Is Your Team Ready for the Recovery?

To build highly-effective teams you have to create an atmosphere for it to happen. Ralph Berge a Akron Business Coach who provides executive team building suggests, “We must create an environment where each team member feels free to express their concerns with no retribution.” Business owners and management must understand that no idea is wrong. Team building coaching dictates that every team members’ suggestion needs to be considered and, if possible, built upon.

 Remember we learn from mistakes and teams must be given an opportunity to try new ideas without admonishment for mistakes. Instead, a failure should be an opportunity to gain knowledge and to praise any safe-guards which were included in the plan. Give Ralph Berge a call (440.838.0991) for more on executive team building and team building coaching.

Exit Your Business on Your Terms

What can exiting from your business mean to you?  It can be as emotionally difficult as a bankruptcy or forced liquidation or it can be a planned sale with all debts paid, money for retirement and peace of mind. Planning for succession means you should plan to sell when the sale will provide the funds necessary to retire or move on to a new opportunity. It can also be passed on to your heirs, employees or partners with proper pre-planning to fund the sale.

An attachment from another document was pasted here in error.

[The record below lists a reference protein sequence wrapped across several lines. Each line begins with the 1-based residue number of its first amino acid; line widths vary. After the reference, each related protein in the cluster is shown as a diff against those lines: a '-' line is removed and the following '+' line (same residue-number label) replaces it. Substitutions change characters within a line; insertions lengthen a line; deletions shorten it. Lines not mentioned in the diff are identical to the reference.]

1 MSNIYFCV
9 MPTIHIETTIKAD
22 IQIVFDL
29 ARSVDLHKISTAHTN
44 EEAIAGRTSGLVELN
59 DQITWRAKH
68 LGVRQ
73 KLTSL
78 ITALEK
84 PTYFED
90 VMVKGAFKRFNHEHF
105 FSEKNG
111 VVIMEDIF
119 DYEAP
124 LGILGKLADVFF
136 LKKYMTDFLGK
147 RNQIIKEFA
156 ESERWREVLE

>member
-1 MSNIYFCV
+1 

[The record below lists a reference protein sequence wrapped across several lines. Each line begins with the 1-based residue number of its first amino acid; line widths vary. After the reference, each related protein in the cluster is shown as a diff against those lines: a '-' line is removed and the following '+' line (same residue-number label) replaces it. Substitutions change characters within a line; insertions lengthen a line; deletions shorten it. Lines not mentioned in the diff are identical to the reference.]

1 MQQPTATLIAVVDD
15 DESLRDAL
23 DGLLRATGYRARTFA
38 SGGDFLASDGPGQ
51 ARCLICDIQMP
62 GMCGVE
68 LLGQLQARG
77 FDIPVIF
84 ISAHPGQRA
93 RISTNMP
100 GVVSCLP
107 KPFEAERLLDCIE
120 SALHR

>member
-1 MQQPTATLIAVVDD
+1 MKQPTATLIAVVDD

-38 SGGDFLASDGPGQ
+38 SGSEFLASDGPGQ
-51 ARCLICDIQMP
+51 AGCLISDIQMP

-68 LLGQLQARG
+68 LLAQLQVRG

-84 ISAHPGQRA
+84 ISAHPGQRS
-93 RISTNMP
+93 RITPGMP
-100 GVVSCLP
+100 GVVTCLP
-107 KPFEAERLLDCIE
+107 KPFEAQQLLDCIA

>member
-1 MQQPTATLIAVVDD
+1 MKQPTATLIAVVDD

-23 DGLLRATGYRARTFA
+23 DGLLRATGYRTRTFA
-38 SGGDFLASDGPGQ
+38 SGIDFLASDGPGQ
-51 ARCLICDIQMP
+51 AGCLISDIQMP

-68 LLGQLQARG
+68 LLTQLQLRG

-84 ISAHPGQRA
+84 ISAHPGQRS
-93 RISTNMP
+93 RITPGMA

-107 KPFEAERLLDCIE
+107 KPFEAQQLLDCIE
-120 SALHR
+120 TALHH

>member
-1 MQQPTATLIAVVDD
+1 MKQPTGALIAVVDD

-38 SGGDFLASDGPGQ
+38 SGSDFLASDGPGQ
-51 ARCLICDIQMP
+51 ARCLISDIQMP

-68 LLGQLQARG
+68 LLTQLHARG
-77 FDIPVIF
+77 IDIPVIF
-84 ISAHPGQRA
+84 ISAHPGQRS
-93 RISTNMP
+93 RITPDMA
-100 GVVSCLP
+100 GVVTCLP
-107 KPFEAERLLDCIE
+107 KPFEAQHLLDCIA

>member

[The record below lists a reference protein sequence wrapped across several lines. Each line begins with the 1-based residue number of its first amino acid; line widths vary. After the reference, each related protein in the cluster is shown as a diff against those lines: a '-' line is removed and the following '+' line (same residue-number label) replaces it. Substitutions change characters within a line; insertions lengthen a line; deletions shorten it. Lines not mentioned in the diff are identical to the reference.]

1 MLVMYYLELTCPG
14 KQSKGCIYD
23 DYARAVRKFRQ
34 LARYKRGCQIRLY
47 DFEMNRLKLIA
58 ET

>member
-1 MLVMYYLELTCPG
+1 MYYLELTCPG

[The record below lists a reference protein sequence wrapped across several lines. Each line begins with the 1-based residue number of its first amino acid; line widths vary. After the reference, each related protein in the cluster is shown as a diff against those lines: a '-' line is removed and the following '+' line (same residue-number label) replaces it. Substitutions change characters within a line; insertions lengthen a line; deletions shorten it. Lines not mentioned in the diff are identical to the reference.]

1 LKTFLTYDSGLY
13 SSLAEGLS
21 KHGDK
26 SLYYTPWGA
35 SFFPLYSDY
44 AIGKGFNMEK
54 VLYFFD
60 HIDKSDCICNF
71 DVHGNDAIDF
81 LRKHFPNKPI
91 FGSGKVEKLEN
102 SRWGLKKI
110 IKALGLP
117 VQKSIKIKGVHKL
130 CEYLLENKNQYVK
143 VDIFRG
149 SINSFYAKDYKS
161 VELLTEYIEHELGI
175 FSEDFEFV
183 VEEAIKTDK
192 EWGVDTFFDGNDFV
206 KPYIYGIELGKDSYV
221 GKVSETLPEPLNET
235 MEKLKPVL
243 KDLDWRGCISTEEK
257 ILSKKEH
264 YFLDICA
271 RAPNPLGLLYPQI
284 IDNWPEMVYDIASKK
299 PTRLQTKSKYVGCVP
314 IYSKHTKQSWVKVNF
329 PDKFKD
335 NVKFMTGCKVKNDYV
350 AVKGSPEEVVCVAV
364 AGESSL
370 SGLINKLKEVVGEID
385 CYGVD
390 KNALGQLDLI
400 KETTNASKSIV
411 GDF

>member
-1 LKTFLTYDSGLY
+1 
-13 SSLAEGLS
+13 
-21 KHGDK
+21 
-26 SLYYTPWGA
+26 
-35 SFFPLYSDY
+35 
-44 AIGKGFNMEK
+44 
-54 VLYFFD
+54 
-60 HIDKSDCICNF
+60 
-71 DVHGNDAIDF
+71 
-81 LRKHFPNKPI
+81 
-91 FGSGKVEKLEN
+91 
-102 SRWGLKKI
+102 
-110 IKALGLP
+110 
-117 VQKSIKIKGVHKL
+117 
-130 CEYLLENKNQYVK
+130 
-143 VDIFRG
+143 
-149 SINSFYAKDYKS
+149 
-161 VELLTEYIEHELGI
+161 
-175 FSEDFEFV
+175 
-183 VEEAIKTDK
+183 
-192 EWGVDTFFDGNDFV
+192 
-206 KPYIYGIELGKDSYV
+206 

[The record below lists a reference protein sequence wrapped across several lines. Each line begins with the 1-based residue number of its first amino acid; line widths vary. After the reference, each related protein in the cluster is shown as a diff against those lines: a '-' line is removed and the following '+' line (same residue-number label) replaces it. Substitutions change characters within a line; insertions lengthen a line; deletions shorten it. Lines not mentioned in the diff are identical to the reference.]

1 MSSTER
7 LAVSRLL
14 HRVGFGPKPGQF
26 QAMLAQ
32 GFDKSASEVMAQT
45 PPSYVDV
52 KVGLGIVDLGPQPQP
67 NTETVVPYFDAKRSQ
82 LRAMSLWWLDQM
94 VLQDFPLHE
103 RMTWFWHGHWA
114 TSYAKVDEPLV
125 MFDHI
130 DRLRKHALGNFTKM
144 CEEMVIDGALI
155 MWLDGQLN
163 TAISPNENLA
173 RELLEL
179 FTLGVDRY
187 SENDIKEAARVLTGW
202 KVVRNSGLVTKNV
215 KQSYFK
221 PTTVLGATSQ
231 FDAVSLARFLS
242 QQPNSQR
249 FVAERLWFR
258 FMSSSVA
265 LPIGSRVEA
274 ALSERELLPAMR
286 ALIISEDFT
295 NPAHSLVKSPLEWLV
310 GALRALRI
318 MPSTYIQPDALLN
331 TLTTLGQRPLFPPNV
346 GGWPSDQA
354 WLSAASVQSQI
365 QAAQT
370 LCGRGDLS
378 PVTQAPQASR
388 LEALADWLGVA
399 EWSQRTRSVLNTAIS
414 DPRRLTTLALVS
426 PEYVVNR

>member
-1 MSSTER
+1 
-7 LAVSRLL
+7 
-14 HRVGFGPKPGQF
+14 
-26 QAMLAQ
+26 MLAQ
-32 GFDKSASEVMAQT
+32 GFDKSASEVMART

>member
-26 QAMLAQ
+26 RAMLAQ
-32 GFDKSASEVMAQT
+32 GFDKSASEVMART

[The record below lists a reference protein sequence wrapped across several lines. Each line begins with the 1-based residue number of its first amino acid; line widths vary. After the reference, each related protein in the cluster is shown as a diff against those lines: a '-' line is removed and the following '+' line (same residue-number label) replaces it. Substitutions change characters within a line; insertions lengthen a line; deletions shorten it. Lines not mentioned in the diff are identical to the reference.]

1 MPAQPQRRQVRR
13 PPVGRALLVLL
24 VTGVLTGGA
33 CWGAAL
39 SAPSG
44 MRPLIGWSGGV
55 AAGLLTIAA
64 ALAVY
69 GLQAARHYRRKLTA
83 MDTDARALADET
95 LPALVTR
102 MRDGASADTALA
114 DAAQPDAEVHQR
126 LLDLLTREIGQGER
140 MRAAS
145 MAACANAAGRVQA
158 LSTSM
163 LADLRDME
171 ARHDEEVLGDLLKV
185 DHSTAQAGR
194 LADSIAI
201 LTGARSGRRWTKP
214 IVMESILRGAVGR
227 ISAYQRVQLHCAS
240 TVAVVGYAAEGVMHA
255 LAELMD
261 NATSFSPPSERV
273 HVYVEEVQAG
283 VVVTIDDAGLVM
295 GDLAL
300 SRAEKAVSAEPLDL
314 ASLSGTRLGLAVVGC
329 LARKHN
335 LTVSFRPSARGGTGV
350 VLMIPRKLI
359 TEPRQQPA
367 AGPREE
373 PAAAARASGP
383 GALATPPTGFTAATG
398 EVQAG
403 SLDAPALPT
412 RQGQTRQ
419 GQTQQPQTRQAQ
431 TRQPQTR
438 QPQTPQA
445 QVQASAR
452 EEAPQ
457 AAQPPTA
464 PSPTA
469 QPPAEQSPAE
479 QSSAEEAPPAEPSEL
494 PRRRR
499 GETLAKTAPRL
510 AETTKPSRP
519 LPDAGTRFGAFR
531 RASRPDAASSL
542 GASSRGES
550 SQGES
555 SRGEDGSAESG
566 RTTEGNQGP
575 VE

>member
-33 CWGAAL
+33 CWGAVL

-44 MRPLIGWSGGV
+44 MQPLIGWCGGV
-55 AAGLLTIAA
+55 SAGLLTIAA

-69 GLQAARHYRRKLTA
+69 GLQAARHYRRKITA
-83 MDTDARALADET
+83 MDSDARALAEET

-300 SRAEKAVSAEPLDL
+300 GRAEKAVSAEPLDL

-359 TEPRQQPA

Ralph Berge is a Cleveland Business Coach who helps business owners with succession management.  Succession management is an exit strategy that simply means you have planned your transition and you are ready to take advantage of the options available to you. Call Ralph Berge, Business Coach 440-838-0991 to get moving on your business exit strategy.

For Serious Business Owners Only: A Cash Flow Primer – Part 3

Statement of Cash Flow: Every business owner should also have a statement of cash flow for their business prepared at least monthly, along with their income statement and balance sheet.

The Statement of cash flow reports cash flow generated over a period of time in each of the three key activities of a business: investing, operating and financing activities.

While each financial statement provides unique information of use for analysis and decision-making, the statement of cash flow provides particular insight into that most vital commodity – cash.

Every business owner should develop a good understanding of basic cash flow principles and then analyze the various areas that affect the timing of cash inflows and outflows in your business.

A good analysis of these components will point out problem areas that lead to cash flow gaps in your organization. With this information, you can develop a cash flow plan to help you foresee the needs of capital, along with identifying potential sources of operating capital that can help you fund the ongoing activities and needs of your business.

Read and reread this. Keep a copy on your desk and never forget: “Cash is King”.

If you would like to learn more about maximizing the performance of your business call Ohio business coach Ralph Berge, 440-838-0991, Business Coach of Akron Canton.